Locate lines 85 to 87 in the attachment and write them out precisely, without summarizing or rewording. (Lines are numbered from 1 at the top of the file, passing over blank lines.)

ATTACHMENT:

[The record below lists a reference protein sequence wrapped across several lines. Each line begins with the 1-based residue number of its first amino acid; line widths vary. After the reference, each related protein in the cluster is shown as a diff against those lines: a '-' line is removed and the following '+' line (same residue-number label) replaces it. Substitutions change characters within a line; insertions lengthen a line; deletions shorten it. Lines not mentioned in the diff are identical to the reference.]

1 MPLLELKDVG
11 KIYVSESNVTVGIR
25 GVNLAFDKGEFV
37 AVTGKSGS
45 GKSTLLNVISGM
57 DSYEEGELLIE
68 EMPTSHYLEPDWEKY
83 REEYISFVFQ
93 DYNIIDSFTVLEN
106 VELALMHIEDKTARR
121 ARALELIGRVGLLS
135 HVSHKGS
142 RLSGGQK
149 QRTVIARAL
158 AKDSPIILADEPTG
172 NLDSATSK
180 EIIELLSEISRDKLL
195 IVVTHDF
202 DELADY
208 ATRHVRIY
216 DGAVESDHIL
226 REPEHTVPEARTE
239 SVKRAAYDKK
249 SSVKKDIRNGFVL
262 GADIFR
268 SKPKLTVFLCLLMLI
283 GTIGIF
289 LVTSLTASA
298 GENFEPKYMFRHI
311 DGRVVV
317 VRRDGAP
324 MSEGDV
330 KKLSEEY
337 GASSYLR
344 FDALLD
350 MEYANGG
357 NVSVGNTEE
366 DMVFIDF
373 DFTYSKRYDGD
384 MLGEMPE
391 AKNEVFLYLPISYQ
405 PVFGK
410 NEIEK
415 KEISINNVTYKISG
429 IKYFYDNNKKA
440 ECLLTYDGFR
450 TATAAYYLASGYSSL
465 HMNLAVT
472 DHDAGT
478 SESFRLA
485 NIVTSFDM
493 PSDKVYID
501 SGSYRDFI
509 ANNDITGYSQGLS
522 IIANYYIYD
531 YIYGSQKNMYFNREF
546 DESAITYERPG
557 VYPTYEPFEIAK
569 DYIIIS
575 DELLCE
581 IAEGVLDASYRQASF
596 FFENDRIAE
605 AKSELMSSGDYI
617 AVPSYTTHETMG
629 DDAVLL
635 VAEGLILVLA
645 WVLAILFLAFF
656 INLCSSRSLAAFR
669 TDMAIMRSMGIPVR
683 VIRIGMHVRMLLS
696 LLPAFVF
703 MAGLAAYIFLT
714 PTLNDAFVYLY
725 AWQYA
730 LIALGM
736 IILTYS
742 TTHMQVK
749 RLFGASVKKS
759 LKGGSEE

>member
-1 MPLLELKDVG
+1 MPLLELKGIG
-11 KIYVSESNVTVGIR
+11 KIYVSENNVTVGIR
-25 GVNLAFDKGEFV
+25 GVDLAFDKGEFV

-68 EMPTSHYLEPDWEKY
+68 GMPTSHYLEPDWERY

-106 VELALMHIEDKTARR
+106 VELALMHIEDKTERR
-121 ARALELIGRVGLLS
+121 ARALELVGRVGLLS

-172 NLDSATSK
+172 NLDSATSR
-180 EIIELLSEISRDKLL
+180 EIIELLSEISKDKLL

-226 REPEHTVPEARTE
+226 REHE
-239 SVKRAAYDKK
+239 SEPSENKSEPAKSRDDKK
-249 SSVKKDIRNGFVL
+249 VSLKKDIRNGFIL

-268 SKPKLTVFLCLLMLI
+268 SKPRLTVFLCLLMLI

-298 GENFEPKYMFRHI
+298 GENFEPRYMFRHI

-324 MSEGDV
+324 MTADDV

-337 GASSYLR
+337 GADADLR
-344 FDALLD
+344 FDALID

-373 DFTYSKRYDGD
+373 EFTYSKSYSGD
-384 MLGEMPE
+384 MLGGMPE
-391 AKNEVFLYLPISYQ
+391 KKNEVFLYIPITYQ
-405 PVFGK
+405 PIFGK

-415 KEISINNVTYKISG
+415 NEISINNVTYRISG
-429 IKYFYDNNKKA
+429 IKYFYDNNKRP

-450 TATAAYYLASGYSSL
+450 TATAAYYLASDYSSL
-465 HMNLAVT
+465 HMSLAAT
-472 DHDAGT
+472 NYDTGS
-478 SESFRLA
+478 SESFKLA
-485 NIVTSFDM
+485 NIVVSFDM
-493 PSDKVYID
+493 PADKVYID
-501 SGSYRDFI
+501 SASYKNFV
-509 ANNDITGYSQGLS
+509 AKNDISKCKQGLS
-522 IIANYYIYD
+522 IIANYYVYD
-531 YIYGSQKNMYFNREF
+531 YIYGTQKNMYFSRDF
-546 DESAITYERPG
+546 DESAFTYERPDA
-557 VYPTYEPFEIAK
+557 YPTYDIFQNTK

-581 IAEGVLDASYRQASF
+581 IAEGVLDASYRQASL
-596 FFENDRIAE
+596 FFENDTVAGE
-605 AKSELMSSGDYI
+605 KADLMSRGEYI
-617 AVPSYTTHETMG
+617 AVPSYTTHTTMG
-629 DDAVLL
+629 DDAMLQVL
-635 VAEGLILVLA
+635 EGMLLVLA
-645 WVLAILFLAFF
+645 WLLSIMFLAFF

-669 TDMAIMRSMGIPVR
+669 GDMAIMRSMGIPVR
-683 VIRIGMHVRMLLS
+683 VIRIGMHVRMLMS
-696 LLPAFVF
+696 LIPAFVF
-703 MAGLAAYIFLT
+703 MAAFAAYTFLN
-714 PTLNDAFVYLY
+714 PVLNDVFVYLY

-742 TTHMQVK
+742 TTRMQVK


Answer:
+11 KIYVSENNVTVGIR
-25 GVNLAFDKGEFV
+25 GVDLAFDKGEFV